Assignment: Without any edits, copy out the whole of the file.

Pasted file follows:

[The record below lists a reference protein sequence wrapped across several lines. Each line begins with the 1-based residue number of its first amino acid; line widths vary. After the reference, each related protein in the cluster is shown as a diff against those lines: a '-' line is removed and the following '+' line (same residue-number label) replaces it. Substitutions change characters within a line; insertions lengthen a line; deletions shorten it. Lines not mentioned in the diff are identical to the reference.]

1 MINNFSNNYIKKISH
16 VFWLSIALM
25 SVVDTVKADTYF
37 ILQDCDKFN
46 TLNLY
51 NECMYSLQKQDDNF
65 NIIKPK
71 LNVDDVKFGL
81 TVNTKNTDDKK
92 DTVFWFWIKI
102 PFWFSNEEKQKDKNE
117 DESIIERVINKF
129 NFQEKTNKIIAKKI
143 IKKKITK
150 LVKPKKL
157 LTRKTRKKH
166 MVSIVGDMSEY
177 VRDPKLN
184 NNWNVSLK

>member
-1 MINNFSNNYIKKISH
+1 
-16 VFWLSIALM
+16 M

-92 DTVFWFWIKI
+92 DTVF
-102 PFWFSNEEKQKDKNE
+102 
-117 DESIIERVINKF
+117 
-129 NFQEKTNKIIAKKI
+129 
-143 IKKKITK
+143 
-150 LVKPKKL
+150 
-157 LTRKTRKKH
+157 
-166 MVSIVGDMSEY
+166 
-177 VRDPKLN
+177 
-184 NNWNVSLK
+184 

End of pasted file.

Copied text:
[The record below lists a reference protein sequence wrapped across several lines. Each line begins with the 1-based residue number of its first amino acid; line widths vary. After the reference, each related protein in the cluster is shown as a diff against those lines: a '-' line is removed and the following '+' line (same residue-number label) replaces it. Substitutions change characters within a line; insertions lengthen a line; deletions shorten it. Lines not mentioned in the diff are identical to the reference.]

1 MINNFSNNYIKKISH
16 VFWLSIALM
25 SVVDTVKADTYF
37 ILQDCDKFN
46 TLNLY
51 NECMYSLQKQDDNF
65 NIIKPK
71 LNVDDVKFGL
81 TVNTKNTDDKK
92 DTVFWFWIKI
102 PFWFSNEEKQKDKNE
117 DESIIERVINKF
129 NFQEKTNKIIAKKI
143 IKKKITK
150 LVKPKKL
157 LTRKTRKKH
166 MVSIVGDMSEY
177 VRDPKLN
184 NNWNVSLK

>member
-1 MINNFSNNYIKKISH
+1 
-16 VFWLSIALM
+16 M

-92 DTVFWFWIKI
+92 DTVF
-102 PFWFSNEEKQKDKNE
+102 
-117 DESIIERVINKF
+117 
-129 NFQEKTNKIIAKKI
+129 
-143 IKKKITK
+143 
-150 LVKPKKL
+150 
-157 LTRKTRKKH
+157 
-166 MVSIVGDMSEY
+166 
-177 VRDPKLN
+177 
-184 NNWNVSLK
+184 